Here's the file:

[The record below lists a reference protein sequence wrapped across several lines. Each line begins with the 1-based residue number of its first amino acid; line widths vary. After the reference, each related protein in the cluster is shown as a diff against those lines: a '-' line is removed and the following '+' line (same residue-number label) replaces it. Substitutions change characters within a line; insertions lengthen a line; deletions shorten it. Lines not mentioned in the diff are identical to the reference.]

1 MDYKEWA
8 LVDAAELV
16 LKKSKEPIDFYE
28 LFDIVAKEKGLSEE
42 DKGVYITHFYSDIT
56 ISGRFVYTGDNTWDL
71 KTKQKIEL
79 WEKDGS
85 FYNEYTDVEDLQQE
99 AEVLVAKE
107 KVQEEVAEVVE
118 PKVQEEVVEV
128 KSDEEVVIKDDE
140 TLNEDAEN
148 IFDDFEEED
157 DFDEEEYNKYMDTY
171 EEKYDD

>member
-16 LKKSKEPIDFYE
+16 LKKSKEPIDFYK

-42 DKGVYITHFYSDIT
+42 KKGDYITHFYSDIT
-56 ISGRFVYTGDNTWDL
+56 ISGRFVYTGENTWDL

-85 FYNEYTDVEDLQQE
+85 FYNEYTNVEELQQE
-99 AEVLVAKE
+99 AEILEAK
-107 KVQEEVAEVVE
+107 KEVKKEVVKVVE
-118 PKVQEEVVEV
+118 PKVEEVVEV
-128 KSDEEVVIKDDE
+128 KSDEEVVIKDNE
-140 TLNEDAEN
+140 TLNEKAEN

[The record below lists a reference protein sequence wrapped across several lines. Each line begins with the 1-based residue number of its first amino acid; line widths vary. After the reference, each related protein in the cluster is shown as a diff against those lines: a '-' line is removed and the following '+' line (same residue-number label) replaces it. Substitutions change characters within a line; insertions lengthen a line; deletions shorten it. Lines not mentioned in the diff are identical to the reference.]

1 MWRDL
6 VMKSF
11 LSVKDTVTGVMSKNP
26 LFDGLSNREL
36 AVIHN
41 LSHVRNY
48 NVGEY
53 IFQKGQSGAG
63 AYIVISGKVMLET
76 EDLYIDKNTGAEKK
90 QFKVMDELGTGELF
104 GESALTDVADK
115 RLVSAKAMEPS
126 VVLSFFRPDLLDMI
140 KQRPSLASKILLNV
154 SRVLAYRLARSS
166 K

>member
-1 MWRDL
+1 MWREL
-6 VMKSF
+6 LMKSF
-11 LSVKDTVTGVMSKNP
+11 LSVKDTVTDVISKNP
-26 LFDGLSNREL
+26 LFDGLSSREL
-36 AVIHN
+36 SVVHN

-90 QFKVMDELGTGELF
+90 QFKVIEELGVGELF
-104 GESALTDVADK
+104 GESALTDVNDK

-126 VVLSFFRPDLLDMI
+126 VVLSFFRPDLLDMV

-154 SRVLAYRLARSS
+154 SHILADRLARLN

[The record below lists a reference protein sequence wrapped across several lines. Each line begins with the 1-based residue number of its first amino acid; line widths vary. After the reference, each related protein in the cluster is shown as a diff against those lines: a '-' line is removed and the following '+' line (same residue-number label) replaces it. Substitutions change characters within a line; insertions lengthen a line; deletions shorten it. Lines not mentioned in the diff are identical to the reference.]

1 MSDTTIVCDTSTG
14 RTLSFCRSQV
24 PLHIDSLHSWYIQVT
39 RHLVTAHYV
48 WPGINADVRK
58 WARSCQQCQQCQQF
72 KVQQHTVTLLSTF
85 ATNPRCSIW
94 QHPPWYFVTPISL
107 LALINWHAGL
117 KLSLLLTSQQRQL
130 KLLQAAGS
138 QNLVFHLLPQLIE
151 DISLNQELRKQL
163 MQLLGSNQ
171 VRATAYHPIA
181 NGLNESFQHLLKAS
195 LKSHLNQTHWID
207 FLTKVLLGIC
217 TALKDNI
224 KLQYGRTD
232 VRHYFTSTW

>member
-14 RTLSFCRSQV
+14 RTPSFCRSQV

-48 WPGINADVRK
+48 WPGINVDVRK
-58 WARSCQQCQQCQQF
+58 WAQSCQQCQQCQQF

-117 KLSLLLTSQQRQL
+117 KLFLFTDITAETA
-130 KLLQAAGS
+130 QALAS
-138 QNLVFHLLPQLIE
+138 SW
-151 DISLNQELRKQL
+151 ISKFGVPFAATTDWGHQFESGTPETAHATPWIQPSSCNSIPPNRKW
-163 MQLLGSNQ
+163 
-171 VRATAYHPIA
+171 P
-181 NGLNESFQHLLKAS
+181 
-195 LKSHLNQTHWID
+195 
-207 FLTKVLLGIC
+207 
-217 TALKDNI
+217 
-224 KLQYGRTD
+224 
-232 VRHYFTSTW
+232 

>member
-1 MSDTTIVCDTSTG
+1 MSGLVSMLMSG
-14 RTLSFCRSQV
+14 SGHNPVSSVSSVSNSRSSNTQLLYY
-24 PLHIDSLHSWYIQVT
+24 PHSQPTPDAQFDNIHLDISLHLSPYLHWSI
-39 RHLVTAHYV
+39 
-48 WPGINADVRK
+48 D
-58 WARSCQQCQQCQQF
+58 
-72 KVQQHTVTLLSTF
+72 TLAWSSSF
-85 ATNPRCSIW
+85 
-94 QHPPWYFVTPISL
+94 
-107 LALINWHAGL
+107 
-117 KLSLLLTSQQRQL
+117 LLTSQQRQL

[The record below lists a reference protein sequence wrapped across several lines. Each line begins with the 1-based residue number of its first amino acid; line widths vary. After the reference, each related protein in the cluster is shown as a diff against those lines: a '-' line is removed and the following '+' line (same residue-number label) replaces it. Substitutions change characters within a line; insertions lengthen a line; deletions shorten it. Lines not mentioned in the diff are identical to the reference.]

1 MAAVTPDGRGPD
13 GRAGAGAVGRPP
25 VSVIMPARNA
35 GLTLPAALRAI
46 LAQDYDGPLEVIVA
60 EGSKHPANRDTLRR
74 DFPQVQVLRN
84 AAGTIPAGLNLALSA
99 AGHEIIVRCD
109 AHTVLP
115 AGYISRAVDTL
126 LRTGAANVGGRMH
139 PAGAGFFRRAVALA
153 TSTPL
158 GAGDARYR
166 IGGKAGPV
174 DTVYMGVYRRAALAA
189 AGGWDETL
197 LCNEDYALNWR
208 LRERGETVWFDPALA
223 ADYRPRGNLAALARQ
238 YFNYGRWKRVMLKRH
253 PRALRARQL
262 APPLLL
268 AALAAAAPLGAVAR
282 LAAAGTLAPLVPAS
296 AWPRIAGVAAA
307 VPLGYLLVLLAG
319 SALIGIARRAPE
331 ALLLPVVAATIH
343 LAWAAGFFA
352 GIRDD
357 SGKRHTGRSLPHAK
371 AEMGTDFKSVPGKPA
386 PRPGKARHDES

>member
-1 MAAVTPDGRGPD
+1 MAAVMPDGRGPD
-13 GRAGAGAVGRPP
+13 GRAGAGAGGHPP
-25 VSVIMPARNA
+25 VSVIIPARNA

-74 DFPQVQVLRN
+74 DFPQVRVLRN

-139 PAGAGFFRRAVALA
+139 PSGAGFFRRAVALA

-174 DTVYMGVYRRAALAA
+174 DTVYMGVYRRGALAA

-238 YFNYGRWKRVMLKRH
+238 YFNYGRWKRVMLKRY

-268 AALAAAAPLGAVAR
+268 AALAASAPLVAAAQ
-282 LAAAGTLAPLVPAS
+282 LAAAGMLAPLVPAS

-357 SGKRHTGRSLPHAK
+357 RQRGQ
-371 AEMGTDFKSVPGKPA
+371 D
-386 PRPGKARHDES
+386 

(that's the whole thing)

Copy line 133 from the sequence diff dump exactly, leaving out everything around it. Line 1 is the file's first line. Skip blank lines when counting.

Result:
+14 SGHNPVSSVSSVSNSRSSNTQLLYY